Location: Eastern edge of Torres del Paine National Park, Chile approx 130kms from Puerto Natales
Booking: We arranged our trip from Puerto Natales through the excellent Hostel Natales. www.hostelnatales.cl/
La Sebastiana - once the home of Chilean poet Pablo Neruda - is worth the puff up the steep hills of colourful Valparaiso. Evoking the poet's strong attachment with the sea in its wonderful details, from the port hole windows to the nautical paraphernalia and ship drinks bar. The view out over the cluster of brightly painted corrugated houses and sea beyond, leaves you understanding why Neruda loved Valparaiso and La Sebastiana.
Collado, 1, Valparaíso Valparaíso Region, Chile
+56(0)32 222 0092
Google map: bit.ly/q5oc5H
•March to December: Thuesday to sunday 10:10 to 18:00 hours.
•January and february: Thuesday to sunday 10:30 to 18:50 hours.
•General entrance: $3.000 each person.
•Students and seniors: $1.500 each person (presenting college credential or school pass).
Sara Wheeler travelled alone around the long skinny country that is Chile for six months in the early 90’s, and this is her account. She tells it like it is, and the truth is travel can be horrible: missed connections, sea sickness, squalid rooms and the frustrations of bureaucracy. We learn about the history, literature, geography and politics of the country, she mixes with everyone from the poorest to poshest, and there are plenty of detailed maps of her route. Best of all, the book is hilarious, with phrases like: “our room was made entirely of hardboard, the bathroom locked on the outside and we had to unscrew the lightbulb to turn the light off."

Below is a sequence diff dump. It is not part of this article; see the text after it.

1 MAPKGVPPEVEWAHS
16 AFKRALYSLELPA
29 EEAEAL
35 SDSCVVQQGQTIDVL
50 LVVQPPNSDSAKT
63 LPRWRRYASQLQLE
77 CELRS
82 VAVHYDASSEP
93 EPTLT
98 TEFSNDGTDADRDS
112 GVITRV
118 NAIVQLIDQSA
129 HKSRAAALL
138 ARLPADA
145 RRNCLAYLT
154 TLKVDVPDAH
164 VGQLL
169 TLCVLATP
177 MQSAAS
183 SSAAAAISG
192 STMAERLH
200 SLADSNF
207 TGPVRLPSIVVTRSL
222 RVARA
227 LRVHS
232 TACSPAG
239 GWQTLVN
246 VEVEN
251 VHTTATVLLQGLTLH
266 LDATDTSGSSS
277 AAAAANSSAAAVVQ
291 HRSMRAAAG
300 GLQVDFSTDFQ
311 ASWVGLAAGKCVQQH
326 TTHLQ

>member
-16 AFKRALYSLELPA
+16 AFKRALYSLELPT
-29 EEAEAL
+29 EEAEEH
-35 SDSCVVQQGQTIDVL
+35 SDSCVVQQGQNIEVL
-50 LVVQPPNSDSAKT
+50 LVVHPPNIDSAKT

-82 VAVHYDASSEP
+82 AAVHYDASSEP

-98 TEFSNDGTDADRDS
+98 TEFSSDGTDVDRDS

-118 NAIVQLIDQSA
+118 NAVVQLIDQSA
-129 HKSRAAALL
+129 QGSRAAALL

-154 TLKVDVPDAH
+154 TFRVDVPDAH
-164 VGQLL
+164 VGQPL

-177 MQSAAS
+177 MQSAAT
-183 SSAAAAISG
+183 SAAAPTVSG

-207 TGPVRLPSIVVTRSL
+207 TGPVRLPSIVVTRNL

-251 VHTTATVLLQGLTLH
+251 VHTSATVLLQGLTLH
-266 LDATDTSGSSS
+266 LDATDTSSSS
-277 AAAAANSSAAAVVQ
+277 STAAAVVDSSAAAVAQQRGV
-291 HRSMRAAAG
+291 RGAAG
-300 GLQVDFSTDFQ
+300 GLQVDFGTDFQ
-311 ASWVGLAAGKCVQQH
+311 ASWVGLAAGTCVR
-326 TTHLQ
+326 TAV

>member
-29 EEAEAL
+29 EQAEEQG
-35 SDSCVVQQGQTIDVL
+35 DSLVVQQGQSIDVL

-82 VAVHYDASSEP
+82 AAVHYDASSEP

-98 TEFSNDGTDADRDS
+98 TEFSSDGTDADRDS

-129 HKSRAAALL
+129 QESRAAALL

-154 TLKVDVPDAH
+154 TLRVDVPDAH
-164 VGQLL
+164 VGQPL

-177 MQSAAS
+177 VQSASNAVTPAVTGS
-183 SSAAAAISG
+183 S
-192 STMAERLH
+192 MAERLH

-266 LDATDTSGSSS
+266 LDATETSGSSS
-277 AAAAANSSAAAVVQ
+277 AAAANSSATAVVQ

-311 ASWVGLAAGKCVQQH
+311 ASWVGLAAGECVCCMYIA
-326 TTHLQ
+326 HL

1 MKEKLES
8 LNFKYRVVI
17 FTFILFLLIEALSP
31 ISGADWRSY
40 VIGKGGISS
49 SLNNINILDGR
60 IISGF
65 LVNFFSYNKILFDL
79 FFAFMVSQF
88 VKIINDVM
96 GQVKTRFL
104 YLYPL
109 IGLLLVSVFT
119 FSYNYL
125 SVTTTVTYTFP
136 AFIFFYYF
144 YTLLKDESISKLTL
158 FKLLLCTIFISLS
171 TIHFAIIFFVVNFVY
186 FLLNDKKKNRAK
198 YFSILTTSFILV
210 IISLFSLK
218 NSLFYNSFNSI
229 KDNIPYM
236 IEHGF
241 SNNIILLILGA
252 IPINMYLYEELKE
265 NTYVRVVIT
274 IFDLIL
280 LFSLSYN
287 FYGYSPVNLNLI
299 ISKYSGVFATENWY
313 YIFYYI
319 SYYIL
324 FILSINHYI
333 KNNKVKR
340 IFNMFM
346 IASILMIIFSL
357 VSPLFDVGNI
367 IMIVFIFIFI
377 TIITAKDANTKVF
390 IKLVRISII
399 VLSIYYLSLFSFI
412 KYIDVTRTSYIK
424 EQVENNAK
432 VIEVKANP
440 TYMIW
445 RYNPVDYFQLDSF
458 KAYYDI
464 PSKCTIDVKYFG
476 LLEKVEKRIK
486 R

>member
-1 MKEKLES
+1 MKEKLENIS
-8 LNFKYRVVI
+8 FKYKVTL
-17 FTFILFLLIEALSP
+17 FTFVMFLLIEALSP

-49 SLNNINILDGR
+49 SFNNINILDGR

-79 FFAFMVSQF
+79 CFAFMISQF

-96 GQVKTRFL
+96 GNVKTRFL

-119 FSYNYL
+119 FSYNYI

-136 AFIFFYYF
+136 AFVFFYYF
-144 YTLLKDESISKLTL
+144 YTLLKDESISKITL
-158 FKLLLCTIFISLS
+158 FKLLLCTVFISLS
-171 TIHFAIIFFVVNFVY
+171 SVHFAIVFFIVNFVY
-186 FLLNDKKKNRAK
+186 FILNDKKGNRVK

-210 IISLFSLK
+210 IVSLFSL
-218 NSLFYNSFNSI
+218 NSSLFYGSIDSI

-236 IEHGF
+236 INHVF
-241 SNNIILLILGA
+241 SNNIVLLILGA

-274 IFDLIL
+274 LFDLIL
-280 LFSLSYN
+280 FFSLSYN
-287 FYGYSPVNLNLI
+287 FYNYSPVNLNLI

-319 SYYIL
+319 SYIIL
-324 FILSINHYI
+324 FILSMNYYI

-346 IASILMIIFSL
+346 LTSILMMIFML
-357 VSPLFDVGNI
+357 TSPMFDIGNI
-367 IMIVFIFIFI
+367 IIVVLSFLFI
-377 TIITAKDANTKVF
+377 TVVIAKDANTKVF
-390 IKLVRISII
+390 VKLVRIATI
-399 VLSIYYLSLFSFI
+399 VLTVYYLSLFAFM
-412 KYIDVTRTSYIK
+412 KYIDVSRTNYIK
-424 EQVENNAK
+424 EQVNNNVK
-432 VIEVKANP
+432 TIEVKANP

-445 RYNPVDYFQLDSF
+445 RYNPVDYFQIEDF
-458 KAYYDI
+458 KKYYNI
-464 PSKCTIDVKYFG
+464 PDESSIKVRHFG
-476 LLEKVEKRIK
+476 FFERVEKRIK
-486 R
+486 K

Travels in a Thin Country by Sara Wheeler
A crescent of crushed white pebbles, the crystal clear water of Lake Pirihueico and a couple of snow-capped Andean volcanoes looming overhead. A simple, leaning wooden shack with a corrugated iron roof was the restaurant/shop. I bought a beer and a sandwich, slapped on the factor 30 and unfurled my towel while waiting for my bus to Argentina. The elderly Maipuche woman who ran the place provided entertainment when she decided to give her cat its weekly wash in the lake.
At the eastern end of Lake Pirihueico in the south of Chile's lake district. A breathtaking 90-minute ferry ride from the opposite end of the lake is part of the little-used cross-border route to San Martin de los Andes in Argentina.
Google map: bit.ly/pGl09h
At 2,847m high, it was no easy task climbing Volcano Villaricca but it was definitely one of the highlights of our gap year in South America. I did wonder if we would make it to the top, the last part is ice and we wore crampons, but the views and the sight of lava in the crater made this an experience not to be missed. The way down is much more fun as you slide through tunnels in the snow. Don’t miss the hot springs ‘Los Pozones’ in the evening, it definitely eased our aching muscles.